In the seven years since my daughter was born, we've taken thousands of photographs. At various points along the way, we've even involved professionals. But it is rare that the professionals capture what I see when I look at her – the bright expression of delight and interest, the alternately mischievous and kind smile, the light in her eyes. More often than not, they catch her fake grin-for-the-camera, or their flash bounces off her glasses and the image misses her eyes, those globes of sparkling cut glass, or they get the moment just before the real Penny emerges. Most pictures by outsiders, no matter how professional, can't capture her smile.
Because Penny has Down syndrome, I often feel as though her interactions with the outside world mirror those photographs. People wonder, "Has it hurt your marriage? I hear the divorce rate for special needs parents is really high." Or they ask, "Is it hard on her brother and sister?" Or they say, "You were so brave to have more children."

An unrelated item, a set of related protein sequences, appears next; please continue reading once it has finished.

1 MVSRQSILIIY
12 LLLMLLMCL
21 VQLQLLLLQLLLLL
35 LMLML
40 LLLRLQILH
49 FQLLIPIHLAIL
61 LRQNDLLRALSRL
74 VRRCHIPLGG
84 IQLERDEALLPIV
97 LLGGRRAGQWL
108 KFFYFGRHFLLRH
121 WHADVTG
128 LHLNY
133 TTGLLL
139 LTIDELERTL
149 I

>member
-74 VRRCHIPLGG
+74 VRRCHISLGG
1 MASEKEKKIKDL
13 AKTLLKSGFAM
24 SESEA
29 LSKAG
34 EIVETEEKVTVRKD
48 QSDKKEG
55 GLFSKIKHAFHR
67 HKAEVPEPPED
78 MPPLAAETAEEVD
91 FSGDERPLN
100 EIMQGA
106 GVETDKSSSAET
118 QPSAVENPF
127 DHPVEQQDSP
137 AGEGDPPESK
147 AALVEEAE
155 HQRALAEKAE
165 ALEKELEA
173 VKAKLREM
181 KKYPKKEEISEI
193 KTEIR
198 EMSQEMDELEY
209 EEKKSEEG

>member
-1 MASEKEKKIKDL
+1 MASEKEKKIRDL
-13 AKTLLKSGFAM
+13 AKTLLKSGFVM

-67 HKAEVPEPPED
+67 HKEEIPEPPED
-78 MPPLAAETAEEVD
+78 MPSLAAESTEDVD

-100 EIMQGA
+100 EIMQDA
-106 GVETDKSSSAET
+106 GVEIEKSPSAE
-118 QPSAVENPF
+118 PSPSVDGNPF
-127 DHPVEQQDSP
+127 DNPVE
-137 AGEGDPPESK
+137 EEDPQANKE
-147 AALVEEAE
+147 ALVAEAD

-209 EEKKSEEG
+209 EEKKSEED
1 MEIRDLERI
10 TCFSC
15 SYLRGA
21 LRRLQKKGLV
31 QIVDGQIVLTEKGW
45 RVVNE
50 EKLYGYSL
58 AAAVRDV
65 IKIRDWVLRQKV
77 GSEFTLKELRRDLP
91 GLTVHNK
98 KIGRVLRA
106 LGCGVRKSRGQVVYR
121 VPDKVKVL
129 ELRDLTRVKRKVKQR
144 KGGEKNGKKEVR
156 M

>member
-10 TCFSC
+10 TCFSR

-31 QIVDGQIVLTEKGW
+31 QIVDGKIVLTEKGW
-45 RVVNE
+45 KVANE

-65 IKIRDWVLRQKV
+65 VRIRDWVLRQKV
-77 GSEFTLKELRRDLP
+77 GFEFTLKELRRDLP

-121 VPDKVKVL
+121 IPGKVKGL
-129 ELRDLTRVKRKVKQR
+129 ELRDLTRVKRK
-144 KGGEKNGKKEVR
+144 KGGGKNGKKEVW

Other times, I try to come up with an anecdote to gently suggest that the ways in which Penny's life is a burden by no means outweighs the ways in which her life brings blessing and beauty into our home. I talk about her willingness to share with her siblings even when they haven't returned the favor, or her insistence upon thanking everyone who serves her in any way – at a restaurant, at ballet class, in a store – even if it means going back and seeking the person out. I think about her offer to pray with me on the day I broke down in tears after an argument with her brother. I think about the glow on her face when she works hard to read a new book out loud, the excitement when she asks me to give her "medium hard words" to spell. I think about the gentleness of her hand in mine, the gentleness of her spirit, which is hard to put into words.